So it’s not a big step, with the end of the financial year fast approaching, to:

  • ask each RM to update their records of what they’ve done this last each year to maintain and update their knowledge and skills; and
  • at your next Board Meeting, review and minute any changes in your business activities and what steps you’ve taken to maintain the organisational competence of your RMs.

If ASIC’s not fussed, why should we be?

Despite the only ASIC threat being a possible surveillance visit, it’s important to remember that what that visit might uncover may lead to other entities showing huge interest in whether an RM is ensuring that the AFS Licensee is maintaining its expertise through professional training.  Namely: lawyers and litigation funders.

If the acts or omissions of a RM result in the AFS Licensee breaching its obligations under the Corporations Act (eg by providing inappropriate advice) pecuniary and criminal penalties may result.  If the RM is a director or officer, they may be personally liable for breaches of the Corporations Act.

Furthermore, if those breaches cause loss to clients, litigation may be threatened and if the class of affected clients is large enough, a class action could result.

How can CompliSpace help?

CompliSpace provides a range of ongoing training services including high impact workshops designed for financial services executives and Responsible Managers. These practical group sessions are designed to keep attendees up-to-date with the latest industry changes, real life case studies and fast-track the practical development of new knowledge and skills.

Further details of our next sessions can be found here: http://www.complispace.com.au/afsl-executive-workshop

CPD certificates and training material will be provided post workshop.

A Perfect Storm – Australia’s Anti-Money Laundering and Counter-Terrorism Financing Regime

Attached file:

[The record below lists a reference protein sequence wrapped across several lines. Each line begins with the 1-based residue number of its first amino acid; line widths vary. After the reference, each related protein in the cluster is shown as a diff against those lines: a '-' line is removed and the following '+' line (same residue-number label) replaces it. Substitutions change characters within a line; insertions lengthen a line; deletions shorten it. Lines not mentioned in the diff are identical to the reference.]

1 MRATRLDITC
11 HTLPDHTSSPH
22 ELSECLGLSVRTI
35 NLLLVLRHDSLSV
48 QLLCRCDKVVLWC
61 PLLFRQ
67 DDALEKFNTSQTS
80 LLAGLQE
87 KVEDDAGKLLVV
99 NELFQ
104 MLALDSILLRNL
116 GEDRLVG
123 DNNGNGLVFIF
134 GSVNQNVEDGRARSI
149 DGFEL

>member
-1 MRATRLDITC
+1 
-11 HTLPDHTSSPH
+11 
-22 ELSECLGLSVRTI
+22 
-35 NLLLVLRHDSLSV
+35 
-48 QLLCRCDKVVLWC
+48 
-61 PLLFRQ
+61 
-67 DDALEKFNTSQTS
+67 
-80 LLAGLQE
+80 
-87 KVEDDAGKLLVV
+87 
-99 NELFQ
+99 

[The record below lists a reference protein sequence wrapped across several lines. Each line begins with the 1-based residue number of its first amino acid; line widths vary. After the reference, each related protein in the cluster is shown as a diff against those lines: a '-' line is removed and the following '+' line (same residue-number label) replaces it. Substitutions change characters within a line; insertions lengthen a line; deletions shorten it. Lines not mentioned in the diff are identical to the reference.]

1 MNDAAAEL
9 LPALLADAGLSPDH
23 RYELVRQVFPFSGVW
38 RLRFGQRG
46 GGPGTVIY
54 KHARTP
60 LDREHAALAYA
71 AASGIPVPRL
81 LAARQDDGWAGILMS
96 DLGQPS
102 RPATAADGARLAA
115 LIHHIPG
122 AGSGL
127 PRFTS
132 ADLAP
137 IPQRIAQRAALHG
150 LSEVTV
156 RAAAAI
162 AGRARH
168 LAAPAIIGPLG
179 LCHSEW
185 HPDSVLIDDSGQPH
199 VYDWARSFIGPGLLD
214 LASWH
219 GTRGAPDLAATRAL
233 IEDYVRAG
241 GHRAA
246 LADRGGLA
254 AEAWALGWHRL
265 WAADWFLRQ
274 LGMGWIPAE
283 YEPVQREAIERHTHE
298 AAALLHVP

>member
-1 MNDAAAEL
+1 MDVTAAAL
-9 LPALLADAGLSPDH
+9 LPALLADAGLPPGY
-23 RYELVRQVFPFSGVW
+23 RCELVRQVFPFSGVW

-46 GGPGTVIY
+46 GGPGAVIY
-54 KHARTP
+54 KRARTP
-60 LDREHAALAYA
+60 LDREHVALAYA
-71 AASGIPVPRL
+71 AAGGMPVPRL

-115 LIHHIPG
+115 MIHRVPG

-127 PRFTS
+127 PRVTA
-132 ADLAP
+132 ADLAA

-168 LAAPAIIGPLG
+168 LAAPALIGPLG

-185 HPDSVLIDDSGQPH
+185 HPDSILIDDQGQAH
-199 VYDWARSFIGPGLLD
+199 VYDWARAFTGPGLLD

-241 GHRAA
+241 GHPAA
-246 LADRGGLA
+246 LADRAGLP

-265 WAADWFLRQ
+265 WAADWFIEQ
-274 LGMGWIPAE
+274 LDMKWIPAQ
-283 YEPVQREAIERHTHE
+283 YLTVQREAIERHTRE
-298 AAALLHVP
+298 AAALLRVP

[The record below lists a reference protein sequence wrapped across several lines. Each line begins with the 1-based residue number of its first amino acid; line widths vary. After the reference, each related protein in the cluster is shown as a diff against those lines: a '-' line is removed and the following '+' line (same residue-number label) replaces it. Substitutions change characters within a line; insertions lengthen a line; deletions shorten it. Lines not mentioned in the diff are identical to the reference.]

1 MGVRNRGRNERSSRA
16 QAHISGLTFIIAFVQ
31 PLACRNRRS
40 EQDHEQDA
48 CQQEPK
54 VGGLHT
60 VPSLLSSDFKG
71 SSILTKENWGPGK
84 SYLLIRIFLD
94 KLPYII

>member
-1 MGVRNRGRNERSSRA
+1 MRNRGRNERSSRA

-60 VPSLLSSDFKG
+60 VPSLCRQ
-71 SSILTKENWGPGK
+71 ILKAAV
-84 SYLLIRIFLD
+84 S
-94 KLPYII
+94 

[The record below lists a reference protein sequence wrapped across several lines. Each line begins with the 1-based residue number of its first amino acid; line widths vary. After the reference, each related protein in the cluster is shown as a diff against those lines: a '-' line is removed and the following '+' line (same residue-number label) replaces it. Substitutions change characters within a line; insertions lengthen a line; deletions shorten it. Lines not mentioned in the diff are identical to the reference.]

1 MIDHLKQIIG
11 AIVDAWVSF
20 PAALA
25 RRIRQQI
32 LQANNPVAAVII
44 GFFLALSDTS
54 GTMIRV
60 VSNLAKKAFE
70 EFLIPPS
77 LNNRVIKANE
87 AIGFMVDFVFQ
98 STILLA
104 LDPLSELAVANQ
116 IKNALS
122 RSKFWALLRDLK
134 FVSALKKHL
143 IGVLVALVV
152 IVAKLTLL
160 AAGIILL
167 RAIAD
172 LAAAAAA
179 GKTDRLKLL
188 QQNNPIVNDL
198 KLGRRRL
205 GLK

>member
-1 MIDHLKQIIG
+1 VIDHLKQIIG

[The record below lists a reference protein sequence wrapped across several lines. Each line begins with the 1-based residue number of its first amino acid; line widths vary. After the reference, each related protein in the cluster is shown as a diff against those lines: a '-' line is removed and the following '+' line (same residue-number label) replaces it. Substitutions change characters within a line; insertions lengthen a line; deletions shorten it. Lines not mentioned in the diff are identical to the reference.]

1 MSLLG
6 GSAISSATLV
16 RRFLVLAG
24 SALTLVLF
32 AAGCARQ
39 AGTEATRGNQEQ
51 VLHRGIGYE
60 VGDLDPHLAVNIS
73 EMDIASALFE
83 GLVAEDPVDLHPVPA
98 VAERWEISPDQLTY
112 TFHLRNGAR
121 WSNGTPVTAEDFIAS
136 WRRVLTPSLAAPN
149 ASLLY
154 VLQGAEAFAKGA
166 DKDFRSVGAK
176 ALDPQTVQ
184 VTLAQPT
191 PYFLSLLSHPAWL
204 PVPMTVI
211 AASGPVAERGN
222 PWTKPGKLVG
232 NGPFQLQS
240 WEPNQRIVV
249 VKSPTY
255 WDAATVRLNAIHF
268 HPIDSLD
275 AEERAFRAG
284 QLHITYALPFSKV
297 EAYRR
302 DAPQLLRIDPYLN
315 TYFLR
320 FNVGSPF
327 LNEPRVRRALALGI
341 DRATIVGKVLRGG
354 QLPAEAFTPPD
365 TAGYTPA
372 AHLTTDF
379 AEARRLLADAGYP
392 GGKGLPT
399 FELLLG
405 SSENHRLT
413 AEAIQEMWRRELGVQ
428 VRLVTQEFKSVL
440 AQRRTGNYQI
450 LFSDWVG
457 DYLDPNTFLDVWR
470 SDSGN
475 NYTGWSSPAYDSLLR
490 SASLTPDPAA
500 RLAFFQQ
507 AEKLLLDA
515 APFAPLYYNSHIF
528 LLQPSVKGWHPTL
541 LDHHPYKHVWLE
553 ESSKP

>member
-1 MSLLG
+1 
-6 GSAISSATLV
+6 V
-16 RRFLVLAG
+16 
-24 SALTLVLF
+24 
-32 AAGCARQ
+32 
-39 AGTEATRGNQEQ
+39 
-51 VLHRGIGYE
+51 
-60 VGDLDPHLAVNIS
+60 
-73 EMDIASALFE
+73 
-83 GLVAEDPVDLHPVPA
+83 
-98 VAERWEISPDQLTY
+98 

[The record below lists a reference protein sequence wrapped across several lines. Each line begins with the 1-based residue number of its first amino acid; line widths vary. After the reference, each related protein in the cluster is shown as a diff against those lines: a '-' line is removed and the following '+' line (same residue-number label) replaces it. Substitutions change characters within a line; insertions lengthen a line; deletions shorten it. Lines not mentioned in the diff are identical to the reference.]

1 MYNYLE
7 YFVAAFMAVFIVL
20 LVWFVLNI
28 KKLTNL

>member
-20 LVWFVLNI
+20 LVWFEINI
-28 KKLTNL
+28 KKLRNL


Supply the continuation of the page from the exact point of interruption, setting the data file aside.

Since its commencement almost 10 years ago, the Anti-Money Laundering and Counter-Terrorism Financing Act 2006 (Cth) (the AML/CTF Act) has created a complex set of obligations for entities (reporting entities) required to implement AML/CTF programs. The AML/CTF Act, and associated Rules, are also heavily regulated by a well-resourced and well-funded regulator (AUSTRAC) so it is not an area to be taken lightly.

However, significant events over the last few months have created a ‘perfect storm’ within the Australian AML/CTF landscape, requiring existing reporting entities to ensure that their AML/CTF Programs are watertight, robust and in line with regulator expectations. Failure to do so will result in lengthy and time-consuming regulator communications, increased likelihood of enforcement action and reputational damage within the market.

1. Poor Scorecard for Australia

The recently released Financial Action Task Force (FATF) report on Australia’s AML/CTF regime provides feedback on the effectiveness of measures put in place within Australia to address global standards.

Let’s be clear from the outset: the report shows a fair bit of room for improvement. After the adoption of the AML/CTF Act in 2006, the creation of an ever-expanding list of additional AML/CTF Rules (71 chapters and counting), annual compliance reporting, internal/external Independent Review requirements and a very active regulator, FATF still found that Australia was ‘compliant’ or ‘largely compliant’ in only 24 of its 40 recommendations.